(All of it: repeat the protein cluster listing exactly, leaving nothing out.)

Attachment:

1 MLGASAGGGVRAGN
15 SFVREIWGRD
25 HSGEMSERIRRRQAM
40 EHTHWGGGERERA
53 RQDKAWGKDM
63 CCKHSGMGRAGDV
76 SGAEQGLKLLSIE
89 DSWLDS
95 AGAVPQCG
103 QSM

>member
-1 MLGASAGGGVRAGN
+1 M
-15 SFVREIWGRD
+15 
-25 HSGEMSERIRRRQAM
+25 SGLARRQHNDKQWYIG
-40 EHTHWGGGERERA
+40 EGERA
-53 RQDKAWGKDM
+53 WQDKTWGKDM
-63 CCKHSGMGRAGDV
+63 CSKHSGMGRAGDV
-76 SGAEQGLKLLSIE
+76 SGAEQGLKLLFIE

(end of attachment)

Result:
1 MLGASAGGGVRAGN
15 SFVREIWGRD
25 HSGEMSERIRRRQAM
40 EHTHWGGGERERA
53 RQDKAWGKDM
63 CCKHSGMGRAGDV
76 SGAEQGLKLLSIE
89 DSWLDS
95 AGAVPQCG
103 QSM

>member
-1 MLGASAGGGVRAGN
+1 M
-15 SFVREIWGRD
+15 
-25 HSGEMSERIRRRQAM
+25 SGLARRQHNDKQWYIG
-40 EHTHWGGGERERA
+40 EGERA
-53 RQDKAWGKDM
+53 WQDKTWGKDM
-63 CCKHSGMGRAGDV
+63 CSKHSGMGRAGDV
-76 SGAEQGLKLLSIE
+76 SGAEQGLKLLFIE